For the most part, Nabokov's mission here is literally to let his memory speak. In so doing he recreates late czarist Russia in loving, painstaking detail. While to the best of my knowledge Nabokov was never particularly identified with the anti-Communist émigré movement, this book is its own kind of indictment of the USSR. The case it lays out is not the political or the economic one but the historical and cultural one. As he says:
My old (since 1917) quarrel with the Soviet dictatorship is wholly unrelated to any question of property. My contempt for the émigré who "hates the Reds" because they "stole" his money and land is complete. The nostalgia I have been cherishing all these years is a hypertrophied sense of lost childhood, not sorrow for lost banknotes.
And finally: I reserve for myself the right to yearn after an ecological niche:
...Beneath the sky Of my America to sigh For one locality in Russia.Read more ›
And yet Speak, Memory is fundamentally dislikeable. The tone grates: imagine a whole book written in the style of Nabokov's forewards - arrogant, didactic, humorless. That's what nearly kills it - the lack of Nabokovian playfulness. There are a couple of real-life events that are so shocking that they verge on farce, but in general the tone is reverent and uncritical, and the madness of Nabokov's greatest narrators has no place here.
The young Nabokov is thoroughly dislikeable (but then so is the Nab of the forewards), 'something of a bully' as he admits, but the episode with his brother was shameful, disgusting, and made me not want to read one of his books again. I'll get over that, but it's says something that one finds that monster Humbert more sympathetic than his creator. Of course, the narrator here isn't unadulterated Nab; he's as much a creation as any of his characters. He's just not a very interesting one, neither insane nor funny. As Michael Wood suggests, the absences in this very word-, idea-, people- and event-heavy book are some kind of a failure. What we're left with is literature's most stunning prose poem since Woolf's To The Lighthouse, with a big black hole in the centre.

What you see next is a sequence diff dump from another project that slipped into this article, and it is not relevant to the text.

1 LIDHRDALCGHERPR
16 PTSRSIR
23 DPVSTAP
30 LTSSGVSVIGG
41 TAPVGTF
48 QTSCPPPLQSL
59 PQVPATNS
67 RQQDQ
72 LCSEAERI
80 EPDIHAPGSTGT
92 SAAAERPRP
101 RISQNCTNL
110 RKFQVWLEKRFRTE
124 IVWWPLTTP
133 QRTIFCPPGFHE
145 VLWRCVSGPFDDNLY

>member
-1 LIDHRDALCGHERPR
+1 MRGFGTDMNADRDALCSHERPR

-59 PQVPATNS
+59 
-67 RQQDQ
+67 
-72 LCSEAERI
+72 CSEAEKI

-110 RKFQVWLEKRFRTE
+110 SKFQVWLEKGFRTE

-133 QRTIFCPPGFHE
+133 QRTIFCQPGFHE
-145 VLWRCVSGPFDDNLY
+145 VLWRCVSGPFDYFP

Most Recent Customer Reviews
I found this book very interesting. Valdimir Nabokov writes beautifully.Published 25 days ago by Chelsea
The finest writing in English by an ESL writer that I have ever had the pleasure of reading (Nabokov learned to write in English before he learned to write in Russian). Read morePublished 1 month ago by Stephen Smith
Strangely beautiful. Jumps around a bit. Well worth sticking on your Kindle.Published 2 months ago by O Otvos
Some of the writing is quite good but I found a few episodes over written and melodramatic and I wasn't in the mood for that this summer.Published 2 months ago by David Seligman
This the great novelist's autobiography, but many chapters feel like chapters of a novel, often built around a theme, even as they move through Nabokov's extraordinary upbringing... Read morePublished 2 months ago by Brian Lewis
Nabokov has never been a favorite of mine--at least, other than LOLITA, which I think is brilliant. But this memoir is special: a gifted writer capturing a world that disappeared... Read morePublished 4 months ago by Pamela Mccorduck